Norfolk’s second convict settlement quickly became known as one of the harshest in the British Empire. “While this period was undoubtedly grim,” says Janelle. “It’s also given us the incredible heritage landscape and collection of Georgian buildings you see today – much of it built by the hands of convicts themselves.”
“Dozens of buildings belong to this period,” she says. Buildings such as Government House (one of the earliest and most intact remaining buildings of its type in Australia), the New Military Barracks, nine military and officers’ houses, hospital ruins (built on the remains of the first settlement) and a cemetery considered outstanding for its collection of centuries-old headstones set into a picturesque coastal landscape.
Norfolk’s heritage landscape gains UNESCO recognition
In 2010, Norfolk Island’s heritage area was added to the UNESCO World Heritage List as one of Australia’s 11 outstanding convict sites.
“This period also gave the Pitcairn Islanders much needed shelter on arrival,” says Janelle. The two-storey New Military Barracks, constructed between 1835 and 1837, is case in point.
“Pitcairn families immediately moved in and set up a school on the second floor. Years later the ground floor became a courtroom. The new migrants also made use of Kingston’s other buildings, existing roads, bridges, wharves, cleared arable land, provisions, tools – and livestock,” says Janelle.
Some moved into the four-room houses on a street called Quality Row. Museum records show that’s exactly what happened to Marie’s grandmother after her family won a lottery granting them permission to live at No 10.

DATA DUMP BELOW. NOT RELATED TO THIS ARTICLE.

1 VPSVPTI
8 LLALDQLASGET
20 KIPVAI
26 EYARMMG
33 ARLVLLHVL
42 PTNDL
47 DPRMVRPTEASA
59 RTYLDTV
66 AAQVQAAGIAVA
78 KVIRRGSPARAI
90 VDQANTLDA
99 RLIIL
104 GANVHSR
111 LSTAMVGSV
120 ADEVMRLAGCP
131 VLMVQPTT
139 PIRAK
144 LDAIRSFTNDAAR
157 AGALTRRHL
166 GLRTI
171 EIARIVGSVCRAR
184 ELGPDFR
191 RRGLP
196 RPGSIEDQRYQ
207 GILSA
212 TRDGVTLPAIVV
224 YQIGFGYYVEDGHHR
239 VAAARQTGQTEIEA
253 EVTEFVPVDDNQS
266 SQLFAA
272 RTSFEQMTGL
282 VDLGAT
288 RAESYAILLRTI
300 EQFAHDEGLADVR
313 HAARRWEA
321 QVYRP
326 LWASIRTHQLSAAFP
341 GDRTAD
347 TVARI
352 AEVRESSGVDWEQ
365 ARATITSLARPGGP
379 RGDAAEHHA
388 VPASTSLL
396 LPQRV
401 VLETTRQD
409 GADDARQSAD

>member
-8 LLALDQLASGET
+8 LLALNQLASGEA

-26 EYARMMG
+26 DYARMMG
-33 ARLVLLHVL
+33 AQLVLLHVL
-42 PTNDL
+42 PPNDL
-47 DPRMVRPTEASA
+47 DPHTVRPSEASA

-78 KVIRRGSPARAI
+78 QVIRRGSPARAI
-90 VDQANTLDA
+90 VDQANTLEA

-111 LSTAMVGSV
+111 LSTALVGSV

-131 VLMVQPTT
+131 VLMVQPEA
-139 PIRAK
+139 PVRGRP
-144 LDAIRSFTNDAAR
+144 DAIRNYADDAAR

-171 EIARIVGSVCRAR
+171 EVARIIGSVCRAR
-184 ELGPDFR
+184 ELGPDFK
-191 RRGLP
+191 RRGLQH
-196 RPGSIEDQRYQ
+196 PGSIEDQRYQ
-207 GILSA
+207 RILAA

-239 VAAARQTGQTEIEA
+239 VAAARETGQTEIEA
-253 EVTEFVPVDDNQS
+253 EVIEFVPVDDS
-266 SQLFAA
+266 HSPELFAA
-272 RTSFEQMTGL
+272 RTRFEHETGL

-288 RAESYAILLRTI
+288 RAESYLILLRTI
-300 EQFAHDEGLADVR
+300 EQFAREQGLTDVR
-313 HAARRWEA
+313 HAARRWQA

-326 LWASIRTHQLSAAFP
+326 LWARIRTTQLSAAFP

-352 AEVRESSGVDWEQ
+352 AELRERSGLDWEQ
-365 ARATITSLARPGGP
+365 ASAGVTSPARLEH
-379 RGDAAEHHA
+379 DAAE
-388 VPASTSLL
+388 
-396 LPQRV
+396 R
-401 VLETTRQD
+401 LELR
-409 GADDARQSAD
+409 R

Originally built in 1844 for a Foreman of Works named Thomas Seller, No 10 Quality Row was to be the Christian family home until the 1880s.
Who knows where Marie’s gran and her family lived next? Marie’s not 100 percent sure. But eventually Marie’s gran, Emily Wellesley Christian, grew up and married a British blacksmith named George Bailey.
Together in 1877 they built a homestead in Norfolk’s main village area of Burnt Pine and raised a family.
It’s in this home that Marie still lives today. She grew up there. She’s run a highly successful tourism business from there. And it’s in her grandmother’s living room that she points to a painting of the HMAV Bounty.
“It all comes back to that one big event – the mutiny on the Bounty. That’s how my descendants washed up on Pitcairn all those years ago. Eventually, it came time to move on and, with much thanks to Queen Victoria, that’s how my family washed up here on Norfolk.”
Note, the writer would like to acknowledge the sad passing of Marie Bailey since this story was drafted and thank hosts Norfolk Island Tourism for organising time with Marie.
Norfolk’s Key Settlement Periods
- 1300-1500, Polynesian settlement
- 1788-1814, First colonial penal settlement
- 1825-1855, Second colonial penal settlement
- 1856 -, Pitcairn settlement.
Take a Heritage Holiday
Tourism is central to Norfolk Island’s economy – and there’s plenty on offer. You can take the Historic Convict Tour of Kingston by bus in the evening for a terrifying re-enactment of the penal colony.
There’s Fletcher’s Mutiny Cyclorama, a 360-degree artwork illustrating the story of Fletcher Christian and the communities of Pitcairn and Norfolk Islands (the brainchild of Marie Bailey – look for her grandmother’s name ‘Emily Wellesley Christian’ in the roll call).
Take part in Bounty Day, a major anniversary event in June. You can even play a round of golf within the grounds of the historic Kingston and Arthur’s Vale Historic Area (KAVHA).
The best idea, according to Janelle Blucher, acting director of Norfolk Island Museum, is to spend time in the main heritage area walking the grounds, taking in the sights and checking out the museums.
“Buy a museum pass, they’re valid for the entire duration of your holiday and provide entry into all four museums, access to the research centre and guided tours through the museums and collections. Interesting and great value!” she says.
If you go
For information on what to do, what to eat and drink and for travel tips, check out http://fwtmagazine.com/norfolk-island-south-pacific-stop-off